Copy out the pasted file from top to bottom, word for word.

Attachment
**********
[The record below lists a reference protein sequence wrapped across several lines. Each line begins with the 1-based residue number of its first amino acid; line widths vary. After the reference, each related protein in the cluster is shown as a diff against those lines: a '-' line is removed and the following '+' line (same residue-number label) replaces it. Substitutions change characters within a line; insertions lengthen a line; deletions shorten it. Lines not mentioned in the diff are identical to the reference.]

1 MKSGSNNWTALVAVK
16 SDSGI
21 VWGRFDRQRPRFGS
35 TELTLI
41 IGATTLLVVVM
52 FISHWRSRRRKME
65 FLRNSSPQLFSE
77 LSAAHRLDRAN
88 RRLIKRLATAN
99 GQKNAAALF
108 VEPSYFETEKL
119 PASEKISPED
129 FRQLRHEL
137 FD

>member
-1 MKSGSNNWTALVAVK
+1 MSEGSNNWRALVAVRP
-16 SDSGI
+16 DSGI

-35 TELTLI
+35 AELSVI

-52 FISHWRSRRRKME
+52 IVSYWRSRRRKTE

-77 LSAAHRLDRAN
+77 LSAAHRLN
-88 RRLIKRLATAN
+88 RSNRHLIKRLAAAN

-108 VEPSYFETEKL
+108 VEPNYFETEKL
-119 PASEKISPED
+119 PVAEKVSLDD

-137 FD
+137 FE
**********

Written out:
[The record below lists a reference protein sequence wrapped across several lines. Each line begins with the 1-based residue number of its first amino acid; line widths vary. After the reference, each related protein in the cluster is shown as a diff against those lines: a '-' line is removed and the following '+' line (same residue-number label) replaces it. Substitutions change characters within a line; insertions lengthen a line; deletions shorten it. Lines not mentioned in the diff are identical to the reference.]

1 MKSGSNNWTALVAVK
16 SDSGI
21 VWGRFDRQRPRFGS
35 TELTLI
41 IGATTLLVVVM
52 FISHWRSRRRKME
65 FLRNSSPQLFSE
77 LSAAHRLDRAN
88 RRLIKRLATAN
99 GQKNAAALF
108 VEPSYFETEKL
119 PASEKISPED
129 FRQLRHEL
137 FD

>member
-1 MKSGSNNWTALVAVK
+1 MSEGSNNWRALVAVRP
-16 SDSGI
+16 DSGI

-35 TELTLI
+35 AELSVI

-52 FISHWRSRRRKME
+52 IVSYWRSRRRKTE

-77 LSAAHRLDRAN
+77 LSAAHRLN
-88 RRLIKRLATAN
+88 RSNRHLIKRLAAAN

-108 VEPSYFETEKL
+108 VEPNYFETEKL
-119 PASEKISPED
+119 PVAEKVSLDD

-137 FD
+137 FE